Something I find I am explaining as much as anything to potential customers is this very concept, ‘how to tell a story with video’? How can we deliver your information? What are the options, what feel does each give to the film, which is most suitable, and how do they affect budget?

If content is king… context is very important too

For video, just as much as it is for the written word, content is king. The difference is that in the video production industry we have more than one way of delivering it, the context.

The goal of every one of our videos is for your story, what you choose to talk about, to hook, engage and retain each viewer for as long as possible.

The content makes each film unique, but how you say it counts for a very great deal, and will change depending on the project. So in this post I am going to give you the simple options for how to tell a story with video, and to explain in which circumstances we would recommend each technique.

Essentially, there are three major methods which we can use to deliver information:


On-Screen Text

This conveys your message purely visually, the text on screen could tell a story, or it could deliver information.

This promo piece for Jackloc window restrictors tells the story using only text, and so can easily be used on social media where user streams are frequently muted.

Or in the following film for Ride and Seek Bicycle Adventures we started the piece purely visually, not telling a story so much but more inspirational or stirring sentiments, though to be fair natural sound does play a big part:

This the most cost effective way of producing a film. You pay for a day or so’s scripting, and the additional time for text in the edit can be minimal, depending on the level of animation of the text. If we introduce boxes and interesting way of bringing it on and off screen, such as in this info / promo piece we created, then costs go up:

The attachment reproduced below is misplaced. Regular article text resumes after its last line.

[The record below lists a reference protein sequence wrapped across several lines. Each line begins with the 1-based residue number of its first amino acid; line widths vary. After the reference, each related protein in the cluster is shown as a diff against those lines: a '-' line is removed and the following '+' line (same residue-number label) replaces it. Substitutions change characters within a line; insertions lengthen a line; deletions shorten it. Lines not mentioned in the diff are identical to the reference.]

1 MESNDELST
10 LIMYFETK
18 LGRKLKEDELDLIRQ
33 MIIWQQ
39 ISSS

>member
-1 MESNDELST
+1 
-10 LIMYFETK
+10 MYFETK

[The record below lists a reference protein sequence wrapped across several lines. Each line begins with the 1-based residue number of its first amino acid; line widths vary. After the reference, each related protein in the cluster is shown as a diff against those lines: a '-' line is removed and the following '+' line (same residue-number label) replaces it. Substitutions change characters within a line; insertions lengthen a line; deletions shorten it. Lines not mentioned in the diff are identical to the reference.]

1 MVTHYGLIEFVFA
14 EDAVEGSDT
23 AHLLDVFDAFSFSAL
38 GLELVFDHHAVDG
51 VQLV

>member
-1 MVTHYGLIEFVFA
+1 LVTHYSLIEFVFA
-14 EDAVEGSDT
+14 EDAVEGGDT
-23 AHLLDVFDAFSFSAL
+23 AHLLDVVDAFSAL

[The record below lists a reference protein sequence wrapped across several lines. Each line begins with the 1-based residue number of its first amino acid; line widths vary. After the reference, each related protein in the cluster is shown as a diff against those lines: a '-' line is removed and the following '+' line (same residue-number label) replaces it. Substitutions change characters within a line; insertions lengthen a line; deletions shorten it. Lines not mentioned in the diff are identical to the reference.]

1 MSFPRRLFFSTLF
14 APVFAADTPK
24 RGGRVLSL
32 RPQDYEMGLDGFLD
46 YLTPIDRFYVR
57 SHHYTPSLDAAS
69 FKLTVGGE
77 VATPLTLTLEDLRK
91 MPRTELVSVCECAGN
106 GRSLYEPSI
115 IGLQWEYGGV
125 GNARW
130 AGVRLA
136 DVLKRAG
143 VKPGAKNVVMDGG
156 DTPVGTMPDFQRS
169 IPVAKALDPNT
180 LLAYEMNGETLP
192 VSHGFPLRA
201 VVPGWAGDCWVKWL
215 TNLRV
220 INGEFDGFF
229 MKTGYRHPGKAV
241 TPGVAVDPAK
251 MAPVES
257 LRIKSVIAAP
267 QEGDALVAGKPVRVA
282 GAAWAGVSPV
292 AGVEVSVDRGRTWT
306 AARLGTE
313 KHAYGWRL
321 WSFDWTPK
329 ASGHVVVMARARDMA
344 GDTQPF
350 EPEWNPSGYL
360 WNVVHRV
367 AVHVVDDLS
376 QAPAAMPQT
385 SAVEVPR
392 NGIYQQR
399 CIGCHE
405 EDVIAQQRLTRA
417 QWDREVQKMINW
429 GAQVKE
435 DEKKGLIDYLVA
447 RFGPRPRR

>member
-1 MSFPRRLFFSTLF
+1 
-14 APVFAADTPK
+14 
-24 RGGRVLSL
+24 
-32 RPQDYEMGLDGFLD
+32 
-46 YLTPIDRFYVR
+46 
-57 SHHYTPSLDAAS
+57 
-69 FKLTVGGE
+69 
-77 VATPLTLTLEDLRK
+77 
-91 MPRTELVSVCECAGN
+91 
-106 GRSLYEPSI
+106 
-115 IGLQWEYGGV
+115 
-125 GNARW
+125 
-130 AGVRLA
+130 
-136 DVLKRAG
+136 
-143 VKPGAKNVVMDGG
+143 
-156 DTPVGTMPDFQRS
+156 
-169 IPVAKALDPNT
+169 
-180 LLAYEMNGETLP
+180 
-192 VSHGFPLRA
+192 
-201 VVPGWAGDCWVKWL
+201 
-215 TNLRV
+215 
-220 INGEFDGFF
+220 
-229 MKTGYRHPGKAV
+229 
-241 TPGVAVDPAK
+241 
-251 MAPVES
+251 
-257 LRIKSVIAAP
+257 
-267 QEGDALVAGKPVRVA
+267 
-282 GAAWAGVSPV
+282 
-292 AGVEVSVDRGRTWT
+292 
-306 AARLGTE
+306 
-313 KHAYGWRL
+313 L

But with using text there are no voice-over costs, and edit time is minimal as all the decisions have already been made and we shoot to fit the script.

It’s suitable when we simply have to introduce a product rather than anyone behind it, and especially relevant if the piece will mostly be seen on a social media feed.



There is a great deal of professionalism to a voice-over piece. Again, it’s useful if you do not need to meet the team members, and it’s the product that needs to be the star. For example TV adverts usually use a voice over, and companies like a bank or phone provider have few options – it’s either this or the text.

Here is an example we produced for the Universal Filling Machine Company using voice-over:

The process involves an initial decision about male or female voice suitability to the brand, then we send the script to a selection of artists for a quote and sometimes sample read. The client (you) can then make an artist decision on this information along with previous pieces of work from each artist on the short-list.